How can you help a child who has trouble making friends?
Making friends is an important part of social development for all kids. But some kids have a much easier time than others. What are ways you can help your child if they are having trouble making friends in school?
The first thing that needs to be considered is why, why is your child having trouble? I have 2 sons, the older one has tons of friends and gets along with all kings of people. The younger son is very challenged when it comes to friends, he has a very short frustration tolerance and becomes agitated very easily. He can be very inflexible, loud, hyper, bossy and inappropriate. I got him some help with a therapist and language specialist/teacher. He has been diagnosed with ODD, oppositional defiance disorder. So once we understood why things were not going well the situation got a lot better for him and me. The hardest part was that he was so friendly and wanted friends so bad. Also, When I was a kid, in third grade, I was traumatized from my family moving. So my problems came from insecurity and inhibition I had a very hard time fitting in because I became the target of a bully.
Watch others first and learn their skills. Practice at home with your siblings and parents. Then proceed with neighbours, school friends, strangers, etc. must always be mindful not to release too much information about yourself. Propt question for others to answer more than you releasing too much of your personal information. Not all strangers are good people. Choose your friends wisely.
encourage them to join an extra curricular activity. It can be anything from a sport, to dance, to leadership, or glee club, or chess club... something that puts them interacting with others on a regular basis that have the same interests as your child.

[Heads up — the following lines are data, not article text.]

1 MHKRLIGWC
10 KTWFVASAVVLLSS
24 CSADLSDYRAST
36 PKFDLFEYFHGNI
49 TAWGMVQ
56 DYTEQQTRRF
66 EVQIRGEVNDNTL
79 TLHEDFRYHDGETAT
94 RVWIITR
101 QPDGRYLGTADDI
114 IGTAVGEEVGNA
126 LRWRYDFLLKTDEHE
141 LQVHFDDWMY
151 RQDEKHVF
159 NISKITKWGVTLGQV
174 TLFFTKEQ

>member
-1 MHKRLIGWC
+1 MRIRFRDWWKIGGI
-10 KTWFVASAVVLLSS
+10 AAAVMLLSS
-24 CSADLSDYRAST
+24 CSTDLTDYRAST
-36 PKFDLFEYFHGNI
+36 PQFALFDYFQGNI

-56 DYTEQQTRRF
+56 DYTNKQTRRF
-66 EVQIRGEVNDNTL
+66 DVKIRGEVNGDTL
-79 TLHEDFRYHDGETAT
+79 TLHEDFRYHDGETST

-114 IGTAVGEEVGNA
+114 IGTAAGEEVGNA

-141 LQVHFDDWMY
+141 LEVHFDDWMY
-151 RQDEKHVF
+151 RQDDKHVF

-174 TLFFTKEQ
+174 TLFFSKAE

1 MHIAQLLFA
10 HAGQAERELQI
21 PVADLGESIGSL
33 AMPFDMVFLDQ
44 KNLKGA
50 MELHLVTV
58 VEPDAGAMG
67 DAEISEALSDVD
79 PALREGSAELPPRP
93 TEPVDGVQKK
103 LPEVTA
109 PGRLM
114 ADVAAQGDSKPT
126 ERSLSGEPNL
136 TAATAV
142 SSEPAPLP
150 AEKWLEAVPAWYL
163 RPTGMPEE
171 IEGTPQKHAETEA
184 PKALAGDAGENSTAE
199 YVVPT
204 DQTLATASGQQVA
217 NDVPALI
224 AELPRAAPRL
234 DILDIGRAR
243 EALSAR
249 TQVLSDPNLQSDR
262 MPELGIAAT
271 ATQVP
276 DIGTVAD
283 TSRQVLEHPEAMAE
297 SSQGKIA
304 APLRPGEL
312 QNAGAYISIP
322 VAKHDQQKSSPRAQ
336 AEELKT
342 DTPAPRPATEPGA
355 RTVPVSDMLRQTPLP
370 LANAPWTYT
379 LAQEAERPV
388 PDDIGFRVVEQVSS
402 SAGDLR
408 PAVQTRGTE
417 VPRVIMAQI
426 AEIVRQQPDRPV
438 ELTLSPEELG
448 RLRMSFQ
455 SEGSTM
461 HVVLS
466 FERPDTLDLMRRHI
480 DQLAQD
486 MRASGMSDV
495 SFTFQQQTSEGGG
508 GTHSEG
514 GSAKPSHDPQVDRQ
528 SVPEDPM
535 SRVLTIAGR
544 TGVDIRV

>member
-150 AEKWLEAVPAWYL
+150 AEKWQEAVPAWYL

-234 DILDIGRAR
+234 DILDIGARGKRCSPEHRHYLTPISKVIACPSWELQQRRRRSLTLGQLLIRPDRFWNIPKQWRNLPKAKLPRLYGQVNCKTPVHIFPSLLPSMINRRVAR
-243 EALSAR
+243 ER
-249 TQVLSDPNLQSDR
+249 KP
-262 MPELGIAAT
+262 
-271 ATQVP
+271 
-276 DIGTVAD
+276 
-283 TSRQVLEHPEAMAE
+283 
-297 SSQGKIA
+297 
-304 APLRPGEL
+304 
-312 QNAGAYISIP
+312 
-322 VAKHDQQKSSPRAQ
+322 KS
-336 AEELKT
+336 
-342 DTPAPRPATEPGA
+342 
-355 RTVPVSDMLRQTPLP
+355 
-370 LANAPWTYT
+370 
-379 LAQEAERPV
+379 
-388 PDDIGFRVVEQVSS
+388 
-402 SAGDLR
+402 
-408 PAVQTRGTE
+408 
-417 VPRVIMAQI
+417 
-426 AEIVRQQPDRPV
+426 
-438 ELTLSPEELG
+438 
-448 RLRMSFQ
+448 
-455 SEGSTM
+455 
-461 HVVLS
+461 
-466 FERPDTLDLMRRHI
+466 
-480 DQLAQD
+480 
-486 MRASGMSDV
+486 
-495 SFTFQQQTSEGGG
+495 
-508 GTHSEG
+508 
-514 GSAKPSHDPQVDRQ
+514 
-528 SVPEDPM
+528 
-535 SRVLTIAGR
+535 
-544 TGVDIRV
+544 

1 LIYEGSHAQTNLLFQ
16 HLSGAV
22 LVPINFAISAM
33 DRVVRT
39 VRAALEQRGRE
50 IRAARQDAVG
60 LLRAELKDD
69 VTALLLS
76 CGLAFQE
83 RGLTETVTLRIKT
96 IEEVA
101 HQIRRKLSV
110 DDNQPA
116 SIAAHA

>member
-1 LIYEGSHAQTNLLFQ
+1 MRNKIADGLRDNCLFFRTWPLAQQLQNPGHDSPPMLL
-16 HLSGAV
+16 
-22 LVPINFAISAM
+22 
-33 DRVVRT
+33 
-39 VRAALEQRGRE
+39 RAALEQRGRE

Because she/he wants to be a winner, the best. The child is educated before school, before street games at home from their parents to follow high standards of behaviour and treatment. Town, Village, State is not a property and private. Well-intended should be understanding and not to claim. Mouth is for talking constructive stories. The world is saving the energy with thinking and we should not teach our children to spending unapropriate on unimportant things. You can help somebody just with shuting your mouth and finally you will have a friend.
one of my sons has this 'problem' due in part to his being on the autism spectrum. He is different enough for people - children - who haven't known him since preschool and kinder, to think he's weird and not like him. There is one boy in particular in his class for which I know this is true. His 'best' friend is a boy who is also a little different but that is because he's part Asian and he has a wonderful innocent way about him. My son loves to play with girls and younger children and I wonder if this is because he has 2 younger and 1 older brother or if, like I did when I was younger, he finds a level of acceptance in the younger children that doesn't exist in children his own age. The next son down from this one I would not have thought had a problem making friends until it was mentioned in his report that he would benefit socially from play dates. He had his first one yesterday and was quivering with excitement on the way to school. His class has a couple of children who exhibit similar ways to him but he doesn't find friendships with these children. One of the parents who has done parent help more regularly there has said he is a very independent thinker and will observe and apply himself to his work without being distracted by others. She is also delighted by his nature - all the parents who have worked with him just adore him calling him a beautifully natured child. So with two children who have been classified by parents and teachers alike as beautiful intelligent etc etc, why do they have 'friend' issues I wonder? My eldest has his friends - and he's 'lovely, beautiful, smart and cheeky' and a lot of people accept him. He may not be the sportiest or the most popular but he has a way of being able to join in where there others don't.
Start with siblings, (if any) cousins, neighbors, church...Invite a few of his/her favorite friends from school to their birthday. Make play dates.